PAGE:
Yesterday statistics presented by the county council showed that the rate of infections is continuing to decrease.
But as government restrictions and guidelines continue to change, there are concerns that limited testing will skew the figures published by the government.
The county council's associate director of public health, Johanna Jefferies, said: 'In terms of the infection rate, there has been a decrease across the county, but the burden of infections nationally is still highest in the south.
'The growth rate for infections across the south east now sits somewhere in between minus five and zero, which is a big change from January.
'While there has definitely been a real decrease, the number of people testing themselves for Covid-19 has also dropped. This means what we're able to measure in terms of positive cases is not the same as before.'
On April 1, free testing for members of the public will no longer be available, either by PCR or lateral flow.
Testing sites across the county will also close.
There are currently 362 people in hospital due to Covid-19, down by 70 from the previous week.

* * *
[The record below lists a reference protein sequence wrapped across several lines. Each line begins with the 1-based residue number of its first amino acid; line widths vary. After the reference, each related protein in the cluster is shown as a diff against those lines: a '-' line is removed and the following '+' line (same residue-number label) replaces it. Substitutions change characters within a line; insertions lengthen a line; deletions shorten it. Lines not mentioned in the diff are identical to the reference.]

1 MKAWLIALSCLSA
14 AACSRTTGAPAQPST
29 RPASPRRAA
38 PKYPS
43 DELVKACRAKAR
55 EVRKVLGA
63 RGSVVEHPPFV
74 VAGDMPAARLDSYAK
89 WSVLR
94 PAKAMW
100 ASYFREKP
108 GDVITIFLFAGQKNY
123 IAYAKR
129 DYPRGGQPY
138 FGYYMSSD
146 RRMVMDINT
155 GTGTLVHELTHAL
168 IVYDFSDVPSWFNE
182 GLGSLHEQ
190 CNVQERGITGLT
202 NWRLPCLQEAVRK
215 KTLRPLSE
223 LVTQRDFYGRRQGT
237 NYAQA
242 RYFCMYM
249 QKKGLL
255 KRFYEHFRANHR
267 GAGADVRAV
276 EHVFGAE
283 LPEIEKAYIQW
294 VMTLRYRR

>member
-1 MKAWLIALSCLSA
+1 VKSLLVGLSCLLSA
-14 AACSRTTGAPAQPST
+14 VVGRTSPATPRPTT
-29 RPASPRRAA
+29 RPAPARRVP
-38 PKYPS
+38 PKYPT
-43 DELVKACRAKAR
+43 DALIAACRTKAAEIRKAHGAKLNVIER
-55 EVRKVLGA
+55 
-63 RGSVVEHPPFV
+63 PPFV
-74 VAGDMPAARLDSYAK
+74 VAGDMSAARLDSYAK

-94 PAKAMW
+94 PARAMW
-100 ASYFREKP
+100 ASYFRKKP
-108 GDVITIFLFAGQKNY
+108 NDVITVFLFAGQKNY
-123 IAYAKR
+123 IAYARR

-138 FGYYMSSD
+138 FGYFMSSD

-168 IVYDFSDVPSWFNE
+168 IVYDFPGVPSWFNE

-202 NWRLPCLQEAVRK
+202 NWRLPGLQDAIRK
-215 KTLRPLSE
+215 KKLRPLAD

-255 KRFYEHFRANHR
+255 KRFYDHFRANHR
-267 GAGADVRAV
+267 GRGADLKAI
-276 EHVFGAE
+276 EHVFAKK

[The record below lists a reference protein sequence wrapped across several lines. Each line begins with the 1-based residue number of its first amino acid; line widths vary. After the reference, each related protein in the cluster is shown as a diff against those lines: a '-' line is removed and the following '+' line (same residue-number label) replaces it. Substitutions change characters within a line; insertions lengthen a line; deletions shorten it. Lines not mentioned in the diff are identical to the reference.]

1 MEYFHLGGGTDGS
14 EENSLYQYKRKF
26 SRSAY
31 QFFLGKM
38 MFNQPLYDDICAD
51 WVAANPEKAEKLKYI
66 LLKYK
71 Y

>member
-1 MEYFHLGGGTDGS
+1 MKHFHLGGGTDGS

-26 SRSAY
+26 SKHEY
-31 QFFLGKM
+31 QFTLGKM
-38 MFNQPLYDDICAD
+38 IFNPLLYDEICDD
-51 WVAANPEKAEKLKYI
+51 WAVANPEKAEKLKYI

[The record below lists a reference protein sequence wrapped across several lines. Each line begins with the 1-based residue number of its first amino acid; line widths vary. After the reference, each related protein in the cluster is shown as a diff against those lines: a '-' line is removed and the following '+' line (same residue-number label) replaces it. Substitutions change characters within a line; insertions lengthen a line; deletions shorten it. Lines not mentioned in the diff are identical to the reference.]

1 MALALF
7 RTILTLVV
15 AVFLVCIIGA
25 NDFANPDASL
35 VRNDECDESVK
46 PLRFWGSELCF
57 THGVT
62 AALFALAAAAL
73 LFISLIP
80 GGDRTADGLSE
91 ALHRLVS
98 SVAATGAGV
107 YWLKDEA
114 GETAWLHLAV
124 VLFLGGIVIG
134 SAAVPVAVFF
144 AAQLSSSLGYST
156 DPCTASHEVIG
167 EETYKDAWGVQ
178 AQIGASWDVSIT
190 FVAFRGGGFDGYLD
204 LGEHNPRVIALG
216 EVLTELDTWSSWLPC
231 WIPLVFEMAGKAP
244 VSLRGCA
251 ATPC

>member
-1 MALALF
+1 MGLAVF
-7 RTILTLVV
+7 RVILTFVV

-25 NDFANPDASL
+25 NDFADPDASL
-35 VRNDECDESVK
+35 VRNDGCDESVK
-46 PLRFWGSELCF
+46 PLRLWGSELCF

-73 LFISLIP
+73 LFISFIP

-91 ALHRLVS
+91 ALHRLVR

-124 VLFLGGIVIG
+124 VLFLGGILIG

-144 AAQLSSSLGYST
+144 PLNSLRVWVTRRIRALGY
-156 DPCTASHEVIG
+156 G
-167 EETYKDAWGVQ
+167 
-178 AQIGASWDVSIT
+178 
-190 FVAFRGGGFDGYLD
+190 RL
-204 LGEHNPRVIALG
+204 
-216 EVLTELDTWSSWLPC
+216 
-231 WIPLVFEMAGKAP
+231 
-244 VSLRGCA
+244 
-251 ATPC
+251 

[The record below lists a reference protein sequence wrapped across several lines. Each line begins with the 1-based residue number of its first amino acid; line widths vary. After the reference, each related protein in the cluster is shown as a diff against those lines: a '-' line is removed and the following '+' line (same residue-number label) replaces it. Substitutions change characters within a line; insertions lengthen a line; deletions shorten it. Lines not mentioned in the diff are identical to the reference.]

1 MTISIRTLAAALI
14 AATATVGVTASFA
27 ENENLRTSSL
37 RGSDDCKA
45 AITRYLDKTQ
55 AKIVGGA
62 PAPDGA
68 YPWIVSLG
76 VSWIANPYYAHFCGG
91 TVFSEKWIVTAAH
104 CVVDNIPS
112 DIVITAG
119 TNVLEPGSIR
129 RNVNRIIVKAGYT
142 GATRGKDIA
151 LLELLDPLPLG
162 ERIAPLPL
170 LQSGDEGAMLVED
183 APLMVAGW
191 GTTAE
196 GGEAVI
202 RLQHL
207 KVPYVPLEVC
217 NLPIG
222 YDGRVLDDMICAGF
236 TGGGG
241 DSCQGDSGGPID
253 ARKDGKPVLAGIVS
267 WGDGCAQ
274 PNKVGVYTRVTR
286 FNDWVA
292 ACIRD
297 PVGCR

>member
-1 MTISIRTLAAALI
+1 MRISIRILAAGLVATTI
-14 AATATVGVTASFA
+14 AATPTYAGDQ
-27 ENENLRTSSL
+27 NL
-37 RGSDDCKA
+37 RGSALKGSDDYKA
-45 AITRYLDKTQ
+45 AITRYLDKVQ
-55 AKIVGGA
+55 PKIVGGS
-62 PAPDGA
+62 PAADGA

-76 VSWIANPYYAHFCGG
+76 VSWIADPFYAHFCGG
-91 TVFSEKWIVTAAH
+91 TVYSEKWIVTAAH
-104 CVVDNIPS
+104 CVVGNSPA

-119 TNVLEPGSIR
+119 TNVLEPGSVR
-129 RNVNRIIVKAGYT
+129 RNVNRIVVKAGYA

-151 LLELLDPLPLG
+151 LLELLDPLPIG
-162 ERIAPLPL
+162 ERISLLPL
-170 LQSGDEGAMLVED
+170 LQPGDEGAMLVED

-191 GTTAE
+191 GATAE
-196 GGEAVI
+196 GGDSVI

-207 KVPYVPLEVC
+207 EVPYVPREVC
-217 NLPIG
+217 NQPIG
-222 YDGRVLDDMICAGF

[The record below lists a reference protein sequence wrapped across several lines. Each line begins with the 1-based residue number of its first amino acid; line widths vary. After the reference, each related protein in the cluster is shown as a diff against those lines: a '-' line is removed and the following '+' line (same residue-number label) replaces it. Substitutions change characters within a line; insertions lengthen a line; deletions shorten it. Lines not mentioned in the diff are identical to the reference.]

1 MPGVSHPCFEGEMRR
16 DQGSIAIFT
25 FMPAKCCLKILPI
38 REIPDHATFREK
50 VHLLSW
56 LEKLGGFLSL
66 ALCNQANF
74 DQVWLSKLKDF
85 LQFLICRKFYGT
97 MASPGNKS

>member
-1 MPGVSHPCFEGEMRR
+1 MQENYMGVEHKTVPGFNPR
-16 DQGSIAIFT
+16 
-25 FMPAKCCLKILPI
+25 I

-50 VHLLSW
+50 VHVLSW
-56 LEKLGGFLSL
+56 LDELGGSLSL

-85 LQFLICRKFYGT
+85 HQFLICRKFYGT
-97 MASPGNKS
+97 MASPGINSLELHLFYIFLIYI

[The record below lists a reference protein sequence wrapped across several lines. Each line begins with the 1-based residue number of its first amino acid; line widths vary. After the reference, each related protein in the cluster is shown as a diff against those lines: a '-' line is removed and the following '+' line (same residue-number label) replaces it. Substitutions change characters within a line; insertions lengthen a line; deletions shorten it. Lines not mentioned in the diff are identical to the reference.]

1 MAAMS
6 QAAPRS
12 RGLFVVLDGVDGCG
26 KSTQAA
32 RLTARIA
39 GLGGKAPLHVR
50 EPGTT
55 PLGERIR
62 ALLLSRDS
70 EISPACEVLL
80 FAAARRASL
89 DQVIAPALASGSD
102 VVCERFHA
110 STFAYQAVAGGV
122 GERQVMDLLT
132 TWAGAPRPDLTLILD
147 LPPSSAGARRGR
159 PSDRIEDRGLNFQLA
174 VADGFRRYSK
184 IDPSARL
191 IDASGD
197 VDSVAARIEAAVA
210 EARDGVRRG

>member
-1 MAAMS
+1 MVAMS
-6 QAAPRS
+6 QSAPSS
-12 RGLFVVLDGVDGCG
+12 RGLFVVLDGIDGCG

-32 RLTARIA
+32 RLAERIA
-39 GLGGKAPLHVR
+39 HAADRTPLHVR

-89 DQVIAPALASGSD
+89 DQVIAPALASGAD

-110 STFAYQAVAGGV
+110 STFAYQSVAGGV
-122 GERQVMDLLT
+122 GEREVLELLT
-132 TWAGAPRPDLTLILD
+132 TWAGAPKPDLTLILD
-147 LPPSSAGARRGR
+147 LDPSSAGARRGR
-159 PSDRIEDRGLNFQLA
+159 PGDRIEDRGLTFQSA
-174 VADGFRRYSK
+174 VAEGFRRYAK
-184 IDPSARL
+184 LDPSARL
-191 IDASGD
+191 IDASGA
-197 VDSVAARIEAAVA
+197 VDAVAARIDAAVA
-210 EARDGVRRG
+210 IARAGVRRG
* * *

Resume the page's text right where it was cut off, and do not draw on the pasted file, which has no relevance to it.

For Hampshire County Council, the focus is now largely on vaccinations, with councillors being informed about smaller doses for young children.
Ms Jefferies said: 'Our key message is that the most recent changes are likely to see an increased transmission, but with testing changes it may be harder to measure that.
'We must continue to encourage people to be personally responsible and be considerate to others - that includes vaccinations.
'There will be a national demobilisation programme to close the local and regional testing centres, but local authorities will continue to play a role with targeted action in areas where the vaccine uptake is still lower than desired.
'For younger children between the ages of five and 11, with no underlying health conditions, there will be a lower dose of the vaccine that's available.'